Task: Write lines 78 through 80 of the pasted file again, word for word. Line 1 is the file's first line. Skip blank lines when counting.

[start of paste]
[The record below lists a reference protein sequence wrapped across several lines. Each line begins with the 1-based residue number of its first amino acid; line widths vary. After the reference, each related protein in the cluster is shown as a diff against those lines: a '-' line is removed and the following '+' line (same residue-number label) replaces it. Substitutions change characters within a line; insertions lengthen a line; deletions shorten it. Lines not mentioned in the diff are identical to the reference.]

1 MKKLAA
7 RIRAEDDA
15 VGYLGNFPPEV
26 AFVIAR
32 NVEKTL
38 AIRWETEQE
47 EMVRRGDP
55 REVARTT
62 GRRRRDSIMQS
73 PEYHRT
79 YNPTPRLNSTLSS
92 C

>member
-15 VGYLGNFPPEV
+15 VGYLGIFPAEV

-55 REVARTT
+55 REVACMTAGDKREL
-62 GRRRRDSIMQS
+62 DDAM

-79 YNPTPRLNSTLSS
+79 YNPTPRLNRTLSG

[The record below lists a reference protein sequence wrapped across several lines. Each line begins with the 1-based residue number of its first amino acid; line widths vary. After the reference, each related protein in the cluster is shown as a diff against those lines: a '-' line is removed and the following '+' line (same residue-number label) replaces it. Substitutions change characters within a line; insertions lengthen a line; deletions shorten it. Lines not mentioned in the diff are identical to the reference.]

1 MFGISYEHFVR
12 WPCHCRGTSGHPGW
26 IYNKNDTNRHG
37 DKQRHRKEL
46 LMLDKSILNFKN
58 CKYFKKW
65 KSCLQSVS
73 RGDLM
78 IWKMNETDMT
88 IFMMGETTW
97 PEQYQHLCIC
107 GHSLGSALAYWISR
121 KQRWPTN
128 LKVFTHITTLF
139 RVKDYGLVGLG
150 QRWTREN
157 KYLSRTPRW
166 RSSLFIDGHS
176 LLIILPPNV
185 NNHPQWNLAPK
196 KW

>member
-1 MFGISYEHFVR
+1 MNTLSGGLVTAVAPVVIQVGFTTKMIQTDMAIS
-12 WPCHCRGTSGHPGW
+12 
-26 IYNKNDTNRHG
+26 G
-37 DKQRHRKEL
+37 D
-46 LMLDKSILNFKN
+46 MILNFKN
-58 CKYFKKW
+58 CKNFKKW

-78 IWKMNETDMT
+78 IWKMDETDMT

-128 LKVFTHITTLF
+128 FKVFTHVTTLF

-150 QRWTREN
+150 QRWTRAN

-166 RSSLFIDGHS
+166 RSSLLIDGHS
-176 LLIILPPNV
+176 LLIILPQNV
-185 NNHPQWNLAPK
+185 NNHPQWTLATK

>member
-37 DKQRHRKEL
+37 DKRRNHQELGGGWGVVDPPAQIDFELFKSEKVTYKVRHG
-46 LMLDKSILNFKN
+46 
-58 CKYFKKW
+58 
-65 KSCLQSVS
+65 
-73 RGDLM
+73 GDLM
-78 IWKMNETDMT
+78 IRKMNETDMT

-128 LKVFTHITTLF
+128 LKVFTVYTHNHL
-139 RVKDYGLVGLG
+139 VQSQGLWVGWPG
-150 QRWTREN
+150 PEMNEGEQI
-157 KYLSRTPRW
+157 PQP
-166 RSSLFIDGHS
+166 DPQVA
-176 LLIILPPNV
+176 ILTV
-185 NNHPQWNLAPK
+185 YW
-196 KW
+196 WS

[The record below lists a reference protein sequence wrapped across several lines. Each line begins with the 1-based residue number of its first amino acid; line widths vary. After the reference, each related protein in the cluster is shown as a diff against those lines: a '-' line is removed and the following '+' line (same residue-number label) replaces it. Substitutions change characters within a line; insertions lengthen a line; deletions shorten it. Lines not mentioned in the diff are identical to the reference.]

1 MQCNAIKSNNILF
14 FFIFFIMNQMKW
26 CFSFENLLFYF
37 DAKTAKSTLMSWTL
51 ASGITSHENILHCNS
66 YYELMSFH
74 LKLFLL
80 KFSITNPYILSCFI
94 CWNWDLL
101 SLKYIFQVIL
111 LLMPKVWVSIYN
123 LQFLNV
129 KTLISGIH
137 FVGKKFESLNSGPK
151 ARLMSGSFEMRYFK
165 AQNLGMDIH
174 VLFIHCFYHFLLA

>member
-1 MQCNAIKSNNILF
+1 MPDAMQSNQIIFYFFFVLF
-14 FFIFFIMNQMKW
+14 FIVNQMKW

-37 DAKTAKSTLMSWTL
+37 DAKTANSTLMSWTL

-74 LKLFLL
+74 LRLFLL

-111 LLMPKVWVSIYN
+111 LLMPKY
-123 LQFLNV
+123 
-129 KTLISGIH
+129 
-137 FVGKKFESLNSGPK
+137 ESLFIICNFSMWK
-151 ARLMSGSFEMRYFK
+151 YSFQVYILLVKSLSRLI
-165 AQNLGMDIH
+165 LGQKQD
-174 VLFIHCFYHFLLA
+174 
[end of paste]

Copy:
+65 
-73 RGDLM
+73 GDLM